The Ebb Tides

High Pressure Reservoir

     This page is dedicated to defining some of the less obvious details of a complete system.  The reservoir shown in this image is a high pressure reserve.  The image above looks like a maze of pipes for a reason.  Large high pressure vessles are very hard to design and build.  Whereas, pipe can be used in smaller diameters using thicknesses of metal that are easier to work with to achieve the same desired pressures.  Length, is then used to achieve any desired volume of fluid and or gas required to make the ebb tide pumping gap.

     A good example of how a smaller diameters of pipe can contain a higher pressures using the same thickness of metal is by comparing two isolated geometric models.  A metal box that initially contains one cubic foot of space is pressurized.  At 500 psi, it ruptures.  A pipe that has a circumfrence of 1 inch is pressurized to find the of psi at which the pipe will rupture.  Now, if the pipe is the same thickness as the metal box, the pipe will rupture at approximately 72,000 pounds per square inch.  The pressure is 144 times greater than the boxes internal pressure.  Which, is equal to the the number of square inches of the initial box.  At any one point the box is the same thickness but, the square area of the box has a total 72,000 pounds of force distributed over that area.  The fact that the surface area of the pipe's circumfrence is only one inch still has to experiance the same total 72,000 pounds of force for that thickness of metal to fail from fatigue.

     Here's how the reservior works.  At the end of every incoming or outgoing tide, there is an ebb tide.  During the ebb tide the water slows down, stops, then reverses directions.  When the tide reverses directions the pumps are no longer able to provide pressure, or produce any usable amount of water flow for power generation.  A nobel gas such as helium is used to fill all but 1/10th of the maze of pipe because, the gases can expand or be compressed whereas, water cannot and the result is that a volume of water stored under pressure will exit under the pressure of the stored gas.  Under pressure other gases such as oxygen, nitrogen, or as a better example carbon dioxide are absorbed by the water and the result gas escapes the system with the water as foam.  The first series of calculations are done to find volume of water to fill the pipe, and then to find the appropriate ratio of gas to water.  Now, the quantity of water required by the system over a period of time is defined by the duration of the ebb tide and the volume of water at an operational pressure used by the hydrogen generator.  The reservior should maintain a volume of gas that is 10 times greater than the volume of water required for the duration of the ebb tide.  During ebb tide the pressure of the water flowing through the lines should only drop 1/10th of the maximum line pressure at the very end of each ebb tide.  This results in a rather large high pressure container.  In this situation the total number cubic feet of water to be pumped and total number of pumps required during peak transition times to generate electricity and fill the reservior simultaneously can be found if the maximum desired output is known.  Rephrased, the total volume of water being pumped during the middle of the incoming tide, or the middle of the outgoing tide, is used to compensate for the total number of GPM reqired to generate hydrogen continuously throughout the ebb tide.  This changes the total volume of water that the pumps are required to produce and can change the number of pumps are required to produce the required volume of water at the necessary pressures to fill the reservior and generate hydrogen or electricity before, during, and throughout the tidal cycles.  Once, the total number of gallons of water required for power generation over the duration of ebb tide is known, then we can multiply the volume of water required for hydrogen production by 10 to find the total required volume of space in the reservior.  If the volume of the reservior is 10 times greater than the quantity of water required for hydrogen production during ebb tide, and the other 9/10ths of the tank filled with a nobel gas Helium then the maximum amount of change in pressure resulting from ebb tide will be only 1/10th of the maximum pressure in the reservior resulting from peak transistion times.  Since, all the calculations were derived from the day the smallest change caused by the tide in feet found on the tidal calendar, the single worst case senario was used as a starting point to establish our calculations for the tides forecasted over the course of several years.  Pressure release valves are then used to bypass exesses resulting from the majority of days that have a greater change in the high and low tides typically producing a greater change in the water level from day to day allowing the power plant to designed to produce a constant output throughout the course of years.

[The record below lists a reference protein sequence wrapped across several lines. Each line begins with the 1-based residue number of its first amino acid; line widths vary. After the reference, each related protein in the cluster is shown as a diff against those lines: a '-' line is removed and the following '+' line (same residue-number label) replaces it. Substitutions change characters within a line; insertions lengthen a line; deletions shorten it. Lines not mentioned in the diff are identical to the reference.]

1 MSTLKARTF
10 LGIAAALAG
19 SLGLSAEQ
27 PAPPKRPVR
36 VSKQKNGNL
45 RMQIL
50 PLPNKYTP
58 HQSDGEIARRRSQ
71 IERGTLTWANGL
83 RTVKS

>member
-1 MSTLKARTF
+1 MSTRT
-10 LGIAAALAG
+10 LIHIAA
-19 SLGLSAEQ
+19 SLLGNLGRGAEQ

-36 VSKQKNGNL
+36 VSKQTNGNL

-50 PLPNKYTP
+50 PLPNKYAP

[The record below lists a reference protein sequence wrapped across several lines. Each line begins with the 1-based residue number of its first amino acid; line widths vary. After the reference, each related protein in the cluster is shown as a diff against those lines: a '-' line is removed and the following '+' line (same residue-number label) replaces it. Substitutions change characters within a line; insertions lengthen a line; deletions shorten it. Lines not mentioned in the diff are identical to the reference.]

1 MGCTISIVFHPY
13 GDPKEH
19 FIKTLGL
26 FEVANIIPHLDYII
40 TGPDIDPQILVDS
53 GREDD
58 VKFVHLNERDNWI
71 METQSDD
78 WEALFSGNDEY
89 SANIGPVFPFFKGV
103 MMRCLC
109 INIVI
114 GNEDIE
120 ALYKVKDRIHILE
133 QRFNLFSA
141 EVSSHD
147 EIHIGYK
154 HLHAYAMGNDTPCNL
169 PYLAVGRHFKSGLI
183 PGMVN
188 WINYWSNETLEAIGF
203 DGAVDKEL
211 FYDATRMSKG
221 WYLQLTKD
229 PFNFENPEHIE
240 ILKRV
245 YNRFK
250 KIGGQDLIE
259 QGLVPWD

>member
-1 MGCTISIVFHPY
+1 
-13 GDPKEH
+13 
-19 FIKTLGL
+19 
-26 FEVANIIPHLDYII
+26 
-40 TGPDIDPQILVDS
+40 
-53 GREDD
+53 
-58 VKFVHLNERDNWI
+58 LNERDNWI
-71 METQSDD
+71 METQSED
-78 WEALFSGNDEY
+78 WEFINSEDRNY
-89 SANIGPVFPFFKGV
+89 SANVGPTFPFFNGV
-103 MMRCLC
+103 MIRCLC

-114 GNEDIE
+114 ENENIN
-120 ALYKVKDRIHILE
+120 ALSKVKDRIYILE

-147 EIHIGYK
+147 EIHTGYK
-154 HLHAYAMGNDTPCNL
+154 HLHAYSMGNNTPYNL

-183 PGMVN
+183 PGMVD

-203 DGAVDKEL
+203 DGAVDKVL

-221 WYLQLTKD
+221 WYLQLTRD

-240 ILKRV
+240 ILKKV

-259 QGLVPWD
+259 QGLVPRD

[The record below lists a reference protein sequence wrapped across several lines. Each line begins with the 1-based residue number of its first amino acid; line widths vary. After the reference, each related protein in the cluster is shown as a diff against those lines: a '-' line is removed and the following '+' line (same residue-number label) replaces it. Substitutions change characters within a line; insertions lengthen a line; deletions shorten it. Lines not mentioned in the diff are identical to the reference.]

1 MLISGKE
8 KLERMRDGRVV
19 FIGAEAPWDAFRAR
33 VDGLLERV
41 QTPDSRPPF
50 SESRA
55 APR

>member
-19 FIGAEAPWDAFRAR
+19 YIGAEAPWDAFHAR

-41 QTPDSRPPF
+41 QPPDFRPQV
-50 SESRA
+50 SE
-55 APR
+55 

Click on the following links for access to Tidal Calendars and Predictions which should be helpful in calculating minimum and maximum changes in the tide as the power plants worst case scenario.

Hood Canal Floating Bridge

Composite Plot from NOAA

Tide Predictions from NOAA

JTides Tide Prediction Software

The Flavored Coffee Guy